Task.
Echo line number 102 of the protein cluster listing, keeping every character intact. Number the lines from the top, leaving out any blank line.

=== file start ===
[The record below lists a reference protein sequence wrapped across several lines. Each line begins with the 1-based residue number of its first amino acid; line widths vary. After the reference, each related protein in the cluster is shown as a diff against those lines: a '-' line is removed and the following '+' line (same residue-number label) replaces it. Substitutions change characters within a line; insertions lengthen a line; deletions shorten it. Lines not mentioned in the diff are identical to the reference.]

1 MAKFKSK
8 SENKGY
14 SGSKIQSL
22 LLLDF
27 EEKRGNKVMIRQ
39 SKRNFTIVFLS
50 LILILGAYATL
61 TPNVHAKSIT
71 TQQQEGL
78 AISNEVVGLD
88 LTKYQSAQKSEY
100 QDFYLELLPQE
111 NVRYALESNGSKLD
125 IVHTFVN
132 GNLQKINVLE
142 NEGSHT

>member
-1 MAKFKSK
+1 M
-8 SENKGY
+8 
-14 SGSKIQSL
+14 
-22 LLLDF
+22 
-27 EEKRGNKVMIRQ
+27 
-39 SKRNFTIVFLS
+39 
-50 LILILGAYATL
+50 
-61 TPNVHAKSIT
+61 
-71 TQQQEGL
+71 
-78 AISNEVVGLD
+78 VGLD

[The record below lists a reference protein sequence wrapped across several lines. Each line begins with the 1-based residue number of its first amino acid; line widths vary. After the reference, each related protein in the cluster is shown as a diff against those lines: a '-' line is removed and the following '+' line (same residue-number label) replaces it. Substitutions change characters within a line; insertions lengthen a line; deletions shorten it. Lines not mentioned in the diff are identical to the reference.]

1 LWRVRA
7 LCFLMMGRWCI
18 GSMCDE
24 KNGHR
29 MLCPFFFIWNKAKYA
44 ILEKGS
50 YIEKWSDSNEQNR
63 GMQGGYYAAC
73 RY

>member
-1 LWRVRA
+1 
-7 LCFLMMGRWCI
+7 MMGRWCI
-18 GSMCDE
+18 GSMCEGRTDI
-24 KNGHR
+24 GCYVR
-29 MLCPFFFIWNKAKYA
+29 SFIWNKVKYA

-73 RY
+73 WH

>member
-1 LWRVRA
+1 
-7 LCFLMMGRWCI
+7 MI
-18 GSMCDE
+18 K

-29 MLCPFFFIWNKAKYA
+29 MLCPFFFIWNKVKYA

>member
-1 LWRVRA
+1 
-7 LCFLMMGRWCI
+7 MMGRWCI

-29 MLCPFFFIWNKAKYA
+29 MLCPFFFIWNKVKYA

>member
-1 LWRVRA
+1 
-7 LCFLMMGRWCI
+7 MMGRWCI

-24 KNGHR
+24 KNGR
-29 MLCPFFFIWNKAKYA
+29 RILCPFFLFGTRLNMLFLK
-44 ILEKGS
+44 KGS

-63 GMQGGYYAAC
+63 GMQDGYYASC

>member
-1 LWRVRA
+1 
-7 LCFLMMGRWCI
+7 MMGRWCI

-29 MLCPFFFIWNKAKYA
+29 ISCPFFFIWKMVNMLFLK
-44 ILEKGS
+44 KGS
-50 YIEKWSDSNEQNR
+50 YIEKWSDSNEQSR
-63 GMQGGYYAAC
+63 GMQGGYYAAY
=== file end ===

-63 GMQGGYYAAC